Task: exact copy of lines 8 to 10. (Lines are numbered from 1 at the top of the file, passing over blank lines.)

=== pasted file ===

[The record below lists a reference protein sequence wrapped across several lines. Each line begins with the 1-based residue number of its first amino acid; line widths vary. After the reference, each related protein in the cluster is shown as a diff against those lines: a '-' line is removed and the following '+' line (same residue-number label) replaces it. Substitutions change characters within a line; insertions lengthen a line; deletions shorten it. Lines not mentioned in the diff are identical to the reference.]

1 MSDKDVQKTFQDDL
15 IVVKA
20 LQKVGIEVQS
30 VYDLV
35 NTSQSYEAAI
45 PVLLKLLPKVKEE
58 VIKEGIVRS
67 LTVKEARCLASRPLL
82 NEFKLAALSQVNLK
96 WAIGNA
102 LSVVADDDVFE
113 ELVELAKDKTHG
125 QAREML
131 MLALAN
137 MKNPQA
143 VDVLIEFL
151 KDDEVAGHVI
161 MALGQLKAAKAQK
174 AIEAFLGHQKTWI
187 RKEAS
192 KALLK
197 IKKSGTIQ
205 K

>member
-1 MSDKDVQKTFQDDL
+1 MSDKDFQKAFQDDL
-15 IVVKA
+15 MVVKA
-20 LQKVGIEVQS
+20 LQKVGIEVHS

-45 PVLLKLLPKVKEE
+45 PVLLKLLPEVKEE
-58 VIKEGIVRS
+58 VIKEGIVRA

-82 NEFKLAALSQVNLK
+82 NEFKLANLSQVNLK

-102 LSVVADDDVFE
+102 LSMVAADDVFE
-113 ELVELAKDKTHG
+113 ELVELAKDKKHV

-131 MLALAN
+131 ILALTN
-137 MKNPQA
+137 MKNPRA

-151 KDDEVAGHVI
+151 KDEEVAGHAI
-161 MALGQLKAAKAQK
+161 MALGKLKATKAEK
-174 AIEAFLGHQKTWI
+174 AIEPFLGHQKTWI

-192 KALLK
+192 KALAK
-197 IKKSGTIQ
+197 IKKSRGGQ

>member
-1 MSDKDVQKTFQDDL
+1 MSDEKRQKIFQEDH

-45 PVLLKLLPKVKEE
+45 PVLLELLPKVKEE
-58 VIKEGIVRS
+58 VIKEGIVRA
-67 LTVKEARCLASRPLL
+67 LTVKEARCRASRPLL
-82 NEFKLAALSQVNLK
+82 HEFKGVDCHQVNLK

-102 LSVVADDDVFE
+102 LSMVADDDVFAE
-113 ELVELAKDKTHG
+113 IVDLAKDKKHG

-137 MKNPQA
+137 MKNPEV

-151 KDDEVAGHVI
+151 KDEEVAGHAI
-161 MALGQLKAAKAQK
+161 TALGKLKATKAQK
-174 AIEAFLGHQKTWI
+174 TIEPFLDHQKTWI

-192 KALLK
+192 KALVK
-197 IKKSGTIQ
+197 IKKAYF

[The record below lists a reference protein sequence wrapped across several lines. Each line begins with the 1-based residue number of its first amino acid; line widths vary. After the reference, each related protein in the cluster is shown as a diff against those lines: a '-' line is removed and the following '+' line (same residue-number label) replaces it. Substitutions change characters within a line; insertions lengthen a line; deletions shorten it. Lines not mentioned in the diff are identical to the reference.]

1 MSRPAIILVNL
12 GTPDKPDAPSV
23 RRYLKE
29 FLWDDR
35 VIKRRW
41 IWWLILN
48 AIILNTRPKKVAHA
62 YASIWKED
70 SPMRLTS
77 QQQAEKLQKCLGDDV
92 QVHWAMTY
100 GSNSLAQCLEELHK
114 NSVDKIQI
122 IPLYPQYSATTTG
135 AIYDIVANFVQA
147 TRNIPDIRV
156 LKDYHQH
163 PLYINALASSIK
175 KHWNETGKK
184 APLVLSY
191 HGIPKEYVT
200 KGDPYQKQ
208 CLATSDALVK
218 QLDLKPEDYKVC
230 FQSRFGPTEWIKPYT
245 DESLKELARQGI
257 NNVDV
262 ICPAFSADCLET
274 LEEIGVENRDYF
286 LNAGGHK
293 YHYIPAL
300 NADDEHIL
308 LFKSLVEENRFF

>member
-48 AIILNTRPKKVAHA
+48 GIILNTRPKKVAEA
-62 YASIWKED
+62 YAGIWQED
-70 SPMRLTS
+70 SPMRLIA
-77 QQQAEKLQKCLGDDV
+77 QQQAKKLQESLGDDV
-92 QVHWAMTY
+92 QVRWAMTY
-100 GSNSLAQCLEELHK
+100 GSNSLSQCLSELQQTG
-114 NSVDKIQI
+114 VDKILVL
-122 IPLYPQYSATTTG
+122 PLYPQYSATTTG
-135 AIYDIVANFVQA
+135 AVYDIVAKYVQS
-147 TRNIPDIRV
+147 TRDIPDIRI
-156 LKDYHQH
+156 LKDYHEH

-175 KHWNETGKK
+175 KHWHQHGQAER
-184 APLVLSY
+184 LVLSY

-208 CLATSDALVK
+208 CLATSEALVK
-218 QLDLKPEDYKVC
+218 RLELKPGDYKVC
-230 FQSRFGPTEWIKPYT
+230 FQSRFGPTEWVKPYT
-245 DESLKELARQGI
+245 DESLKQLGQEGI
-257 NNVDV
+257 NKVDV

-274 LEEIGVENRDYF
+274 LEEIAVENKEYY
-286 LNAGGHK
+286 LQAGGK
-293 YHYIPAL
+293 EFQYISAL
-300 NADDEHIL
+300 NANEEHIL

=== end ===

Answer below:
58 VIKEGIVRS
67 LTVKEARCLASRPLL
82 NEFKLAALSQVNLK